As we creep toward the end of the spring semester, I noticed a story at Inside Higher Ed about a commencement address gone wrong:
Connecticut College is having a painful examination of last year’s student speech.
The student newspaper, The College Voice, revealed that the student speaker’s talk featured considerable material that came from a 2008 commencement address at Duke University by the author Barbara Kingsolver — a talk that turns up on some lists of the best commencement talks ever. While the college has known about the plagiarism for months, the incident was not revealed until this week’s article by the student newspaper. A college spokeswoman confirmed that the article was generally accurate (except for references to the sanctions imposed on the speaker).
The article described the incident as particularly painful to many at the college who had deeply admired the idealistic, gutsy commencement talk and the student selected to give it, Peter St. John, who was described as the kind of person who was used in YouTube videos to promote the campus and whose picture graced admissions publications.
A draft and then final version of his speech were used by a college committee that selected St. John after also viewing other submissions. The student newspaper quoted St. John as saying in an interview about the plagiarism that he and a friend at another college were both nominated to give commencement addresses, and that when his friend was eliminated from his competition, he e-mailed St. John his notes, some of which St. John used.
“I felt an expectation to produce something amazing,” St. John told the student paper. “And that’s not to say that what I did was justified, because it absolutely wasn’t. But everything I said, I meant. There was absolutely no malicious intent, no Googling ’10 best commencement speeches.’ I was not trying to make people believe I had written her words, and would have cited her had I known. I used things suggested by a person I trusted that I felt would help me push forward a sentiment I strongly believed.” (Inside Higher Ed was unable to reach St. John.)
(Bold emphasis added.)
What gets me about this instance of plagiarism is not the spectacularly public setting in which it was perpetrated and the infinitesimally small odds of avoiding detection (as Barbara Kingsolver is kind of well known), but rather the fact that I have heard this excuse before from students I have caught plagiarizing in my courses.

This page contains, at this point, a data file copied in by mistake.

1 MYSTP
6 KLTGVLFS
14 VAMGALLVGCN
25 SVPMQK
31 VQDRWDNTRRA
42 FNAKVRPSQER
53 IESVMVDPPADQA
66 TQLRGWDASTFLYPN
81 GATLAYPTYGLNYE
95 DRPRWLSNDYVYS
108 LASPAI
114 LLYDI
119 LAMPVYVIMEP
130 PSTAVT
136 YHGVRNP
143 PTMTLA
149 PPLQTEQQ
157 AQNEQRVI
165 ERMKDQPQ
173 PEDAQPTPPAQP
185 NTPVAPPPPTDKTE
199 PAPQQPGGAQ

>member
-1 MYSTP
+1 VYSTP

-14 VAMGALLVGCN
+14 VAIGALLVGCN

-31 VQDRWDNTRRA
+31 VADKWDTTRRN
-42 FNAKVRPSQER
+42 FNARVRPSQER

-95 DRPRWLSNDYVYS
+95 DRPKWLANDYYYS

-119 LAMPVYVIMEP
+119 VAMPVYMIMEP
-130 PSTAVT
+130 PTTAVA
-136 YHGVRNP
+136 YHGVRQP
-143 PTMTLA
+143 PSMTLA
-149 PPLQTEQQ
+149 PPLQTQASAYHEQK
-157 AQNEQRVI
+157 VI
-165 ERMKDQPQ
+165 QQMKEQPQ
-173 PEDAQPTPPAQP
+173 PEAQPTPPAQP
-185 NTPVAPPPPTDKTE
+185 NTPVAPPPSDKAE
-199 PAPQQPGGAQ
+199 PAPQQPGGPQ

The scenario the student presents is something like this:
I was working with a friend on the assignment. The friend brought some notes to our study session. I guess I copied those notes. But honestly, I have never seen that internet source that, I can see now, is word-for-word identical to what I turned in!
Another variant involves the student’s significant other, visiting from another town, angry that the student is spending so much time on coursework rather than on the visiting significant other. In order that the student can get on with the most pressing duties (i.e., paying attention to the significant other), the significant other insists on “polishing” the student’s essay. That “polishing” ends up introducing uncited word-for-word quotations from internet sources.
First off, let us stipulate that friends and significant others like these suck.
But then, let us notice that the students in these scenarios are not blameless. Indeed, they have absolutely no basis for claiming that they couldn’t have known that they were committing plagiarism.
Instead, they were knowingly using the words or ideas of others without citing the sources of those words or ideas. It does not matter if the source of the words or ideas is a friend or significant other — if they came from someone else, they ought to be cited as such.
That the uncited sources here were themselves helping themselves to the words of (published) others without proper citation was simply the ironic twist that made it possible to crack the crime with a minute’s Googling.